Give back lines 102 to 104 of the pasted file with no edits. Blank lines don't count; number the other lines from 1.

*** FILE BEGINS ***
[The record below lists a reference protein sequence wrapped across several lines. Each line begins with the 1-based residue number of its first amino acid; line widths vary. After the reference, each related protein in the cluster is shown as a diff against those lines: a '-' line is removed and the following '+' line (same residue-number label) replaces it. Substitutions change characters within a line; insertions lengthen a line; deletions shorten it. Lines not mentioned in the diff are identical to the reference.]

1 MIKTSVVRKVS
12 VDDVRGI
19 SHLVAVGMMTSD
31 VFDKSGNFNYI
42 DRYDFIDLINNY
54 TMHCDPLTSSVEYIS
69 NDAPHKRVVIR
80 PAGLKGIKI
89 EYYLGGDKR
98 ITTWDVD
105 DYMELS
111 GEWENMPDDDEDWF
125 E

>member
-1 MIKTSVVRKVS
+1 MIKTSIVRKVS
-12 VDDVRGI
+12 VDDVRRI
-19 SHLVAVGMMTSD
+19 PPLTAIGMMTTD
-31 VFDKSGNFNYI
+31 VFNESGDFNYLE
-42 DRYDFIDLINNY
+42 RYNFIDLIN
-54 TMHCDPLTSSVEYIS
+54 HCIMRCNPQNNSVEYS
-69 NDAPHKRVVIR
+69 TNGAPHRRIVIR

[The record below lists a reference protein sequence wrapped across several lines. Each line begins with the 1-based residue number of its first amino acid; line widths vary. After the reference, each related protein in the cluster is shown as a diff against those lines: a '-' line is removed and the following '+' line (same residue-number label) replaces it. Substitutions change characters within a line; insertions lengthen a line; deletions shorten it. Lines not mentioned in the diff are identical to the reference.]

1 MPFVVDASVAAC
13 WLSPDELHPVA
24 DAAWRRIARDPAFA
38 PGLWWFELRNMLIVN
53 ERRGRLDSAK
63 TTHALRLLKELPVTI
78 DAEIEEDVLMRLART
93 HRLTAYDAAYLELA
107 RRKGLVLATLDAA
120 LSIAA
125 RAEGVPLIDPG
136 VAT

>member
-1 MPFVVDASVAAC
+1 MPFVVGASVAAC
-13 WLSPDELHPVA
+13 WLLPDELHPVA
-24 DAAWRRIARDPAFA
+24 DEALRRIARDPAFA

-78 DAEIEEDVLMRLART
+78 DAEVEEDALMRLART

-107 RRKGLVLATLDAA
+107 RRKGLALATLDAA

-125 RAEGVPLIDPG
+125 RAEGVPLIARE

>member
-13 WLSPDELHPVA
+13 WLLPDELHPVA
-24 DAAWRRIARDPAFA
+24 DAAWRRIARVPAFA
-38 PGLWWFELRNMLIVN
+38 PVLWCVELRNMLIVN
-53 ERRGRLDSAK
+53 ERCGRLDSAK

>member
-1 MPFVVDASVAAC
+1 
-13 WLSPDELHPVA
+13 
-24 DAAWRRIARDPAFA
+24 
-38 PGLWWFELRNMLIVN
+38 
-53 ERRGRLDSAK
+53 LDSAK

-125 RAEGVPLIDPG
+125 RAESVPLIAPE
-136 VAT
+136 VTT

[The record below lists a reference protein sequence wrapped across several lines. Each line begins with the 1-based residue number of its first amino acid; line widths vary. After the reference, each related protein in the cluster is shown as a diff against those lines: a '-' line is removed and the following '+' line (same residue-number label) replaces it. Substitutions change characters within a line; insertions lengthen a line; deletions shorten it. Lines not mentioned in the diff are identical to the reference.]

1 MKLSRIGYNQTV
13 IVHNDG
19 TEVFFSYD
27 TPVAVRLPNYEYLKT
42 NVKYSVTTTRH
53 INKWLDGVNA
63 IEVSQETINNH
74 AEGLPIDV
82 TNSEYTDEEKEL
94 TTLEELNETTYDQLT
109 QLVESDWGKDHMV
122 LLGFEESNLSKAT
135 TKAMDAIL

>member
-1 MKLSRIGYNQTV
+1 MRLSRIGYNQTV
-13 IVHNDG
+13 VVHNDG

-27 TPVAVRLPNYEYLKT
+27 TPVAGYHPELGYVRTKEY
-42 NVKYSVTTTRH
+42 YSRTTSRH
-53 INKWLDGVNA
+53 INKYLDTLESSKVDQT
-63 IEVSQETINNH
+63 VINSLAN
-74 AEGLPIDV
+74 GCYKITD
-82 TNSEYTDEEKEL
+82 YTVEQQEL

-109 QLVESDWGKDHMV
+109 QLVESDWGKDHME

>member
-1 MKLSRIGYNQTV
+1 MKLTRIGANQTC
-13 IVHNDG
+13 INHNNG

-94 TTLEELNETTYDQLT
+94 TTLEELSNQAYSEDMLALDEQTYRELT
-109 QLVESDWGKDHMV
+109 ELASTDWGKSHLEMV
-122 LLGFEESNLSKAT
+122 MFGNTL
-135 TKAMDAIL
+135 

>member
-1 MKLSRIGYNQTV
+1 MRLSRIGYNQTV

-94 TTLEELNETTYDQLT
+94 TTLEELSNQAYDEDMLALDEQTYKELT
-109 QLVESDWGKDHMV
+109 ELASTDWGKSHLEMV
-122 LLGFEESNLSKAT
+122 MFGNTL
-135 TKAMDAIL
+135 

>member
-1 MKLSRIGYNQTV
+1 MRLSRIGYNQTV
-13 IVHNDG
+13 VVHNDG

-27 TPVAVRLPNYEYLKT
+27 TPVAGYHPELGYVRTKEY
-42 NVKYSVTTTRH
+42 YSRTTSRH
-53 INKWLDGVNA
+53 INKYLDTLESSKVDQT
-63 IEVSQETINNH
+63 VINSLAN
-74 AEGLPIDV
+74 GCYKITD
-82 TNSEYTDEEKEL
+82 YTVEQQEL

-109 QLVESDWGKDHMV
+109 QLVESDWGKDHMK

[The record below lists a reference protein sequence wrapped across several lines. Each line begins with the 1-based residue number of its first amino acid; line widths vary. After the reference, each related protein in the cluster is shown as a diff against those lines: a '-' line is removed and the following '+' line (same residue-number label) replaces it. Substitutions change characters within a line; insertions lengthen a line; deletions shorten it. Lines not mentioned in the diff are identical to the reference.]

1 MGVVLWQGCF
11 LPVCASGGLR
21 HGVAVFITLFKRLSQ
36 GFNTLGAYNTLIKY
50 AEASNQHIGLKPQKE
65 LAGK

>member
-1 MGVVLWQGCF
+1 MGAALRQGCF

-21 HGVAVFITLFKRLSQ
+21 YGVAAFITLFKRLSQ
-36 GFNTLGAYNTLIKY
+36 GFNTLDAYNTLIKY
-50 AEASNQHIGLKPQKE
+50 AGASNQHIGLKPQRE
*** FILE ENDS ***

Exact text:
+42 YSRTTSRH
-53 INKWLDGVNA
+53 INKYLDTLESSKVDQT